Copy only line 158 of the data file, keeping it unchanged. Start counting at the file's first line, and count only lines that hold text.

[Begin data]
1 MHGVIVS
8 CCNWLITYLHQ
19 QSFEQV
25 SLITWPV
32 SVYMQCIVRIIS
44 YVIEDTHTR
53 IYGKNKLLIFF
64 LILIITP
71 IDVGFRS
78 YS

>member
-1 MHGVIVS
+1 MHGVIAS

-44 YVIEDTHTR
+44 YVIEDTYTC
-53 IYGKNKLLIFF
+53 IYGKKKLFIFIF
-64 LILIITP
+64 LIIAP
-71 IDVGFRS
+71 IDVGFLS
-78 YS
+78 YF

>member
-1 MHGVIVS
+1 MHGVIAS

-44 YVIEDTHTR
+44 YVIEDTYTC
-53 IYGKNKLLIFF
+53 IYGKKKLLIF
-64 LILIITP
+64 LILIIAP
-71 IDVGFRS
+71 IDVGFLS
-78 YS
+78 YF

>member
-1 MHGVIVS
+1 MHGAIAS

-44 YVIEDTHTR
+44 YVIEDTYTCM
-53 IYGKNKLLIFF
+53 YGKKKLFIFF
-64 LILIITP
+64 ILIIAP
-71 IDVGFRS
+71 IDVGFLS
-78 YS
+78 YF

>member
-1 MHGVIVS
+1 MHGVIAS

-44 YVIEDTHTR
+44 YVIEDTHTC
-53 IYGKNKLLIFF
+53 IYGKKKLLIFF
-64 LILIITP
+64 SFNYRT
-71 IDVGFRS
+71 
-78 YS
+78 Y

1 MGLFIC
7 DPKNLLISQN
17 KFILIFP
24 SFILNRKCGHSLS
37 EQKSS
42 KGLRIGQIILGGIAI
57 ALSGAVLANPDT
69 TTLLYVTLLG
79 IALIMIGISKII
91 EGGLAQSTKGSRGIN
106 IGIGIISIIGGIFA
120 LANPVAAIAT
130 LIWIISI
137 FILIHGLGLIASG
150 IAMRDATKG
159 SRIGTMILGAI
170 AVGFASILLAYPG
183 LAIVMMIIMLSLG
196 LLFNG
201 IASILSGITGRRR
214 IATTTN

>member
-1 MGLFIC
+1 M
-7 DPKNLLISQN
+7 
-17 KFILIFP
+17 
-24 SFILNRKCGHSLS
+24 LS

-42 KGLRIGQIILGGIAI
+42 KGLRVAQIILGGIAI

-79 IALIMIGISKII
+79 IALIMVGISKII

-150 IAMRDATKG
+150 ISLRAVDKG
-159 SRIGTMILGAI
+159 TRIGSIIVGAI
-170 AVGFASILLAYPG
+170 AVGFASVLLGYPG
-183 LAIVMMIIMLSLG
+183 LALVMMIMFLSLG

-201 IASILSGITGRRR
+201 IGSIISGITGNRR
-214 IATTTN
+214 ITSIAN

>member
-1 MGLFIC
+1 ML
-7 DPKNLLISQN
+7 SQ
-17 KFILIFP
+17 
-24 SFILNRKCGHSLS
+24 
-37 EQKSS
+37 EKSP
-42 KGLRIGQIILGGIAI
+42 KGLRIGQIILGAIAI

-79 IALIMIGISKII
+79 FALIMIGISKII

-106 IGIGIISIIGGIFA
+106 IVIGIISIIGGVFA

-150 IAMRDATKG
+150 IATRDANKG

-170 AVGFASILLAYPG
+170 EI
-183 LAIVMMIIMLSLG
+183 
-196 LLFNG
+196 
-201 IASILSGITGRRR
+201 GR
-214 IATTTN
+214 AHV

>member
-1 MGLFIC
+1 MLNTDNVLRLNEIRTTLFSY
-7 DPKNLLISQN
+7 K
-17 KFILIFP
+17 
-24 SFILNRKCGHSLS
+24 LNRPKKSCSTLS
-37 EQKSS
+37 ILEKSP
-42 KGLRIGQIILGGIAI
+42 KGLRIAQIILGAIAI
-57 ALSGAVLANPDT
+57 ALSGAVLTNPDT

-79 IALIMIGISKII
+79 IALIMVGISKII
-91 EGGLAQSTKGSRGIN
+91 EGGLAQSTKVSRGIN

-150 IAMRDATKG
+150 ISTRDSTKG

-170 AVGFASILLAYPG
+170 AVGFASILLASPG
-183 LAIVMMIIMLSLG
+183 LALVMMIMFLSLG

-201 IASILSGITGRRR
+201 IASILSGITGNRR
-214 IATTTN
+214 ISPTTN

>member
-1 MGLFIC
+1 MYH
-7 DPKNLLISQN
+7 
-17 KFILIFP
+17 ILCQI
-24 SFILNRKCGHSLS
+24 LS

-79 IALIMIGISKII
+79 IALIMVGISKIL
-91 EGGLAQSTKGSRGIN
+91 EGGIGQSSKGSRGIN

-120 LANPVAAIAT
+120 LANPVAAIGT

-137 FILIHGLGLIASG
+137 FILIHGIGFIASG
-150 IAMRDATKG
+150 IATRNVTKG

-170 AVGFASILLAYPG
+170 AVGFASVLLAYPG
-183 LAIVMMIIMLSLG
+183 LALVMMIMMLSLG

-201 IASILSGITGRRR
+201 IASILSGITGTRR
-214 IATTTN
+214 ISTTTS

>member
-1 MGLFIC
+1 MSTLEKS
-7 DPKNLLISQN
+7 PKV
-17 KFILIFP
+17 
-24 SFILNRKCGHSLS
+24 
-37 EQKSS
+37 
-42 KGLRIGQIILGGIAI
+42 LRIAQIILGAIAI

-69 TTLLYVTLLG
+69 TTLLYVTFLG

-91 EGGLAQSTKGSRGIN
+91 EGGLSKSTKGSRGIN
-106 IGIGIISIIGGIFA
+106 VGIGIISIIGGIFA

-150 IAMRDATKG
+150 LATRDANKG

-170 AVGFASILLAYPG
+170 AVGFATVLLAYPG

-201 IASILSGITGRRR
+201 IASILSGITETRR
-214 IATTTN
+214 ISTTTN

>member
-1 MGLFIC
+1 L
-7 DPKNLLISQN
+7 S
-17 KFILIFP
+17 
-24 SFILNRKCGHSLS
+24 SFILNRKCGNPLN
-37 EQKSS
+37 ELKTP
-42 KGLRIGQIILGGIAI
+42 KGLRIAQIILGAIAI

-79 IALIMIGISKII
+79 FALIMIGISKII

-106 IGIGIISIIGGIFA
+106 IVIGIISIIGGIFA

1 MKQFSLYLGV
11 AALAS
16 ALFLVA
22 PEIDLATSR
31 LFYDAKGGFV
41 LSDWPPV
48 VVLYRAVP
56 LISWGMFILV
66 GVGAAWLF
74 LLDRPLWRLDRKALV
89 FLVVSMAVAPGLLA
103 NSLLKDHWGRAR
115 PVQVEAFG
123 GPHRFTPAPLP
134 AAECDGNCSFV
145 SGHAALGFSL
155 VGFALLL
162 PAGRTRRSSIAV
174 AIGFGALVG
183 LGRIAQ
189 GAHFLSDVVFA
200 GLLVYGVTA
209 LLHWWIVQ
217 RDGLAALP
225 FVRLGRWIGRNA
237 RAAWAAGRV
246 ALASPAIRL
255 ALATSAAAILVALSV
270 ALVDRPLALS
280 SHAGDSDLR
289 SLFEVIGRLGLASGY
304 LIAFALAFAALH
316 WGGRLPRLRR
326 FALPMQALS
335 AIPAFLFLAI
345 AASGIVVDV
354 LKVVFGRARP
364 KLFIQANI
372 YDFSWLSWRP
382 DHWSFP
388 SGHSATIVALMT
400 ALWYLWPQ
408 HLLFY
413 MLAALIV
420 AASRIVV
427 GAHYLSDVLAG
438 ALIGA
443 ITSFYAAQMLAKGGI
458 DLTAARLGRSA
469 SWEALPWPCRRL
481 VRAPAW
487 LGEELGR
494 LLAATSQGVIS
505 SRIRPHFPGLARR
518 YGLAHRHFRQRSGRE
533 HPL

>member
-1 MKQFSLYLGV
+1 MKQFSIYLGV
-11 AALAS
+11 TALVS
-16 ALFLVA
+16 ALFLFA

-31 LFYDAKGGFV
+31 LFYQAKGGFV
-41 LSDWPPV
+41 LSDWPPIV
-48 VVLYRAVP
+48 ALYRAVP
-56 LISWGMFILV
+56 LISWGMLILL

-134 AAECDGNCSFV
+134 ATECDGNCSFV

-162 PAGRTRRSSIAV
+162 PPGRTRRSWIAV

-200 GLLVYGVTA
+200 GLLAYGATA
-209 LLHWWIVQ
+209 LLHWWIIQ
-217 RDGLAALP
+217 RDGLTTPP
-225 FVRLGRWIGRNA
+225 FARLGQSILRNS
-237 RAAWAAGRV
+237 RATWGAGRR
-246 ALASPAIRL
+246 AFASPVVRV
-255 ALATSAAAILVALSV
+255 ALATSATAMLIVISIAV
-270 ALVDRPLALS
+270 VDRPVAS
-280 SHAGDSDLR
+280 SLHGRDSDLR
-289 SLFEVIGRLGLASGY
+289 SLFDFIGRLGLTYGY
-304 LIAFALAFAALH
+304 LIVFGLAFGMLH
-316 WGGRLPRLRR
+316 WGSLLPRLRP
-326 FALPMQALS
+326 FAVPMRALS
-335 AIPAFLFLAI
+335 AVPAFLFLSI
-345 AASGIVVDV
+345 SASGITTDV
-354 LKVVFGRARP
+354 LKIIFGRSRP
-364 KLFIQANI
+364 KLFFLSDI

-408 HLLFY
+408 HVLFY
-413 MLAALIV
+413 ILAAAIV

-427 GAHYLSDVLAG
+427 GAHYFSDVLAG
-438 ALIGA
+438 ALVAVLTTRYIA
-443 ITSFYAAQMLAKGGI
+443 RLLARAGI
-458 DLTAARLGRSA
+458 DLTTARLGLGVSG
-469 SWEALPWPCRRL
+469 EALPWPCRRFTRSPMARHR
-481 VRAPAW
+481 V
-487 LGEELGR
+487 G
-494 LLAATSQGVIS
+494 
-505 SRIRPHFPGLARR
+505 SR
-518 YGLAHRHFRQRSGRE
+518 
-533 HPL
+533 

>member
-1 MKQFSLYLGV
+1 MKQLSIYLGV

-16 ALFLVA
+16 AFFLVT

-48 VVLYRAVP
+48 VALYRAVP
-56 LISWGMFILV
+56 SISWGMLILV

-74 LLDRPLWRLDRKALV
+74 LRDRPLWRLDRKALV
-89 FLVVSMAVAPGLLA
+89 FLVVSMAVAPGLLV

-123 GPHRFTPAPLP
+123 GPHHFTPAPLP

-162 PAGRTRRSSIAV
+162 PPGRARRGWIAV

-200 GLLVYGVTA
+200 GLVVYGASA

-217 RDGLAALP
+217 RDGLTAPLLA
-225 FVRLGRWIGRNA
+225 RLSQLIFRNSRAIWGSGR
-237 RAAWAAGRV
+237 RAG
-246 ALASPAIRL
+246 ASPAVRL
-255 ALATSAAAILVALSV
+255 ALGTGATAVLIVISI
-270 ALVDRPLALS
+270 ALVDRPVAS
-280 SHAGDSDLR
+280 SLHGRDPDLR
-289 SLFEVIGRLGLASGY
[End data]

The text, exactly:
+150 ISTRDSTKG